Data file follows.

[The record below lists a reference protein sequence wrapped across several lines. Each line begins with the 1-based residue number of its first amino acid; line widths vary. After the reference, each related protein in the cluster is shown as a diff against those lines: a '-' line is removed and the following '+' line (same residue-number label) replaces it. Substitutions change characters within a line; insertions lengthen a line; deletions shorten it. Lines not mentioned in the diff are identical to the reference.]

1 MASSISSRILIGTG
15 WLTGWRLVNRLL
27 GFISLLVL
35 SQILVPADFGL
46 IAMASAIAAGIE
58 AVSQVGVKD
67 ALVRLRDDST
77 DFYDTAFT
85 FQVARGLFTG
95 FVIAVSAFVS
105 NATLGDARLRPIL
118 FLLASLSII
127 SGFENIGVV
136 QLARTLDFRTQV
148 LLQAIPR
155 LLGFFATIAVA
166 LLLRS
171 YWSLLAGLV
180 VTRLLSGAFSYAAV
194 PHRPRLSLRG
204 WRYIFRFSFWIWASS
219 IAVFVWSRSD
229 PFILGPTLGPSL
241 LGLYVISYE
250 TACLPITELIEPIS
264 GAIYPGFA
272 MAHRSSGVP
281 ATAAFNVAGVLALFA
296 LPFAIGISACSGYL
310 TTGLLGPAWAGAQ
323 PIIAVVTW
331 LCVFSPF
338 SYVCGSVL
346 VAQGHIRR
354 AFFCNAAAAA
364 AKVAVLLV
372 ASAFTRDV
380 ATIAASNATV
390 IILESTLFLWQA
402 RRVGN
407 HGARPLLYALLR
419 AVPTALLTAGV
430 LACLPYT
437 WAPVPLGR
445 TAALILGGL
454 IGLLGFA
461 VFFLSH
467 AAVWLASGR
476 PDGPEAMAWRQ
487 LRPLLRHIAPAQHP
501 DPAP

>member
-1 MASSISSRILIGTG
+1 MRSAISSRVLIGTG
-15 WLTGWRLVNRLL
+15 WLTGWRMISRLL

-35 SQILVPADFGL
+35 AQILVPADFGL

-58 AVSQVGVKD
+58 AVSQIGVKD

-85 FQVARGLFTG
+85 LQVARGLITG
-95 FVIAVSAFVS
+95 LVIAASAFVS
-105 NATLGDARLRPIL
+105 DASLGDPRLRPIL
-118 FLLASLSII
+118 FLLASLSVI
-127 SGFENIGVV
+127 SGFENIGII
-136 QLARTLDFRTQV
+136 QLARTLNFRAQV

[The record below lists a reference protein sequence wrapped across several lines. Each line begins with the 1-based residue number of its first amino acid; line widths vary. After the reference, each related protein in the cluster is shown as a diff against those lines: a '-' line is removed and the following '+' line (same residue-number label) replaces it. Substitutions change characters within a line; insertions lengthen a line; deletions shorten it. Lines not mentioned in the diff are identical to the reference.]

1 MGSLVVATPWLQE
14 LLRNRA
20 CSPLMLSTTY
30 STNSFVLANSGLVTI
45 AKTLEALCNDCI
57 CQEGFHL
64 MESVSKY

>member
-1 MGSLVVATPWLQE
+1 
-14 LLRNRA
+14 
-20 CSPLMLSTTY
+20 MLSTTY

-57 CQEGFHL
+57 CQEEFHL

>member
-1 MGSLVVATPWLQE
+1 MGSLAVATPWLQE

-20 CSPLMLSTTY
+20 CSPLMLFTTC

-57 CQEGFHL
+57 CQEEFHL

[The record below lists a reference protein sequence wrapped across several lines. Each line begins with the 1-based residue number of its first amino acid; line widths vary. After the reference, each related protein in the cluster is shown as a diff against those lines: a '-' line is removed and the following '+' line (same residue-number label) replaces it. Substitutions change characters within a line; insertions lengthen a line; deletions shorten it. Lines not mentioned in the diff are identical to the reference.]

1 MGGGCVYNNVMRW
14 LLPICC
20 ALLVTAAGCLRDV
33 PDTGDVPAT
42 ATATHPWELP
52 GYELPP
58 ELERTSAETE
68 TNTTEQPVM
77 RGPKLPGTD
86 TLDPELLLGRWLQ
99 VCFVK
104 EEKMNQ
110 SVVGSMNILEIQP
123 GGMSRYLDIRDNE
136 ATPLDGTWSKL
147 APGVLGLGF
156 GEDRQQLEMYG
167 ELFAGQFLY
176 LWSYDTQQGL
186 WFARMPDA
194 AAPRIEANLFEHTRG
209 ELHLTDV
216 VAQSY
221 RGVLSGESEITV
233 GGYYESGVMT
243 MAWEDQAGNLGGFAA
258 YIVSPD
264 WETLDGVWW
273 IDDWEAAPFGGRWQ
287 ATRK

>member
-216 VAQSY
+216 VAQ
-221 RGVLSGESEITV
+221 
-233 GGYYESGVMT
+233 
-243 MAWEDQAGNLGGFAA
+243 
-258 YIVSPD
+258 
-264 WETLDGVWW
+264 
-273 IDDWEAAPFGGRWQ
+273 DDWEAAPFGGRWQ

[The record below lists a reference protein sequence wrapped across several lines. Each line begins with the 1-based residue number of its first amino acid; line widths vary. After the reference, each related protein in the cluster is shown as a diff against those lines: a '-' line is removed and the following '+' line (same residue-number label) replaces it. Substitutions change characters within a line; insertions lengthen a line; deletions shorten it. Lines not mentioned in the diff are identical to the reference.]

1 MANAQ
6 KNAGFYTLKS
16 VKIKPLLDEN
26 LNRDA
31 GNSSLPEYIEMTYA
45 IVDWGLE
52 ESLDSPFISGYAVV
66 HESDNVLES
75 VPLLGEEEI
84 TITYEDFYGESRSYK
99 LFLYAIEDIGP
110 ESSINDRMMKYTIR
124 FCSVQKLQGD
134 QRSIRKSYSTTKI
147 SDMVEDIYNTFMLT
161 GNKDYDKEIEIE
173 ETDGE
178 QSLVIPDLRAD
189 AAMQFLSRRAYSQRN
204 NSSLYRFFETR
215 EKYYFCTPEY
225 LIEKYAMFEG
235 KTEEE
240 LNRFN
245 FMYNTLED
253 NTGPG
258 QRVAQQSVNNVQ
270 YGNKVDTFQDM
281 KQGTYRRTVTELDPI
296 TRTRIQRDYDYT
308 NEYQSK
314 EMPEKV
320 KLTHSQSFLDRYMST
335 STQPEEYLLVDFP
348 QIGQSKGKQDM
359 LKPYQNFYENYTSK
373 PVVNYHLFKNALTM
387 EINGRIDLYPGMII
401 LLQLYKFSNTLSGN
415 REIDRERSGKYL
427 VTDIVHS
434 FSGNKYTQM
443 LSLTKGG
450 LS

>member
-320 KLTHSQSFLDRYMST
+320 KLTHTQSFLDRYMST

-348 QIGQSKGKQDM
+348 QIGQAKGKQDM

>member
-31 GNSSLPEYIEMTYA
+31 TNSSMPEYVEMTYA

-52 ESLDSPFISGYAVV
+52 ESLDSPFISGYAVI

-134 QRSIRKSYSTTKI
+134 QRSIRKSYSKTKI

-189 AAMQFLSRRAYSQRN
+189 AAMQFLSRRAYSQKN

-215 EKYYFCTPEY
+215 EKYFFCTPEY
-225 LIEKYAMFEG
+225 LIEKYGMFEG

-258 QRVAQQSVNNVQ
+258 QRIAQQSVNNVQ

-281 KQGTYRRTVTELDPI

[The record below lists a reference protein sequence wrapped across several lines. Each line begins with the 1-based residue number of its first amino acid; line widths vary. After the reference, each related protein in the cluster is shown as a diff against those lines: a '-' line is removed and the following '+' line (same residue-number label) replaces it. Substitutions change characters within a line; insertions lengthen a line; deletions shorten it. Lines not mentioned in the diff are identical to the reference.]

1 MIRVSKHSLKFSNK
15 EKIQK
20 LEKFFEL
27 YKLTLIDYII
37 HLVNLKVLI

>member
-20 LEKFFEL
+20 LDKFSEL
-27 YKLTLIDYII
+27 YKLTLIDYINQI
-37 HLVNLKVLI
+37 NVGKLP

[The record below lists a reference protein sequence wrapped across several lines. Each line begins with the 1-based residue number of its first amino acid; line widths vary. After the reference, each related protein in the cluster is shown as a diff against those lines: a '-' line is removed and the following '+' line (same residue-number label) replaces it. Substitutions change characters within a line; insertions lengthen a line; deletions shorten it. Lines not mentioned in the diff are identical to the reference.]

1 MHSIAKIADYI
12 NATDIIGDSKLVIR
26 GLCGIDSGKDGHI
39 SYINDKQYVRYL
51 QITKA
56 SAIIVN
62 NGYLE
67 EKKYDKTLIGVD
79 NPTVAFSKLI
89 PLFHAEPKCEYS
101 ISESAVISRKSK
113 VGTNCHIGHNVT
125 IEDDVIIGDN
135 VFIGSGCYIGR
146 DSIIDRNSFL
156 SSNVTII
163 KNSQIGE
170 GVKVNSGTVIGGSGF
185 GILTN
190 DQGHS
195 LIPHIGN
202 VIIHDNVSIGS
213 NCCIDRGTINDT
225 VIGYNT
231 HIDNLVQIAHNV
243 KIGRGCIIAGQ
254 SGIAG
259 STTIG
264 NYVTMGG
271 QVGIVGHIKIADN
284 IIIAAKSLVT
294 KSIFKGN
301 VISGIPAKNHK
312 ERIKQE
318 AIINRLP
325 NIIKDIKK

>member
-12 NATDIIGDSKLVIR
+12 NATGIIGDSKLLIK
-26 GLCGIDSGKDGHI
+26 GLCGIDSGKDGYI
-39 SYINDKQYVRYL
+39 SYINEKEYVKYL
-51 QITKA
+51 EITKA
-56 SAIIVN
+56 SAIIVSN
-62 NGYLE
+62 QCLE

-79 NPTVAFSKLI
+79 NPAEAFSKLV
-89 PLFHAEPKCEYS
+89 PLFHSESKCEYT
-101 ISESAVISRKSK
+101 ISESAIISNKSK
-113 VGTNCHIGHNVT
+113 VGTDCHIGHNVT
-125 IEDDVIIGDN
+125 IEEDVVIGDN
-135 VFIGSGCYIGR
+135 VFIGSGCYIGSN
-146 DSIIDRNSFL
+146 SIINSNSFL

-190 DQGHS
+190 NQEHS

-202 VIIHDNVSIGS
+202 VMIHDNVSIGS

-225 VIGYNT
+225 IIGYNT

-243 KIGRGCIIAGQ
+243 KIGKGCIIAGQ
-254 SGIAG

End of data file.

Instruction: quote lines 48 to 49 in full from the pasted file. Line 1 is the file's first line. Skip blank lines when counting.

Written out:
461 VFFLSH
467 AAVWLASGR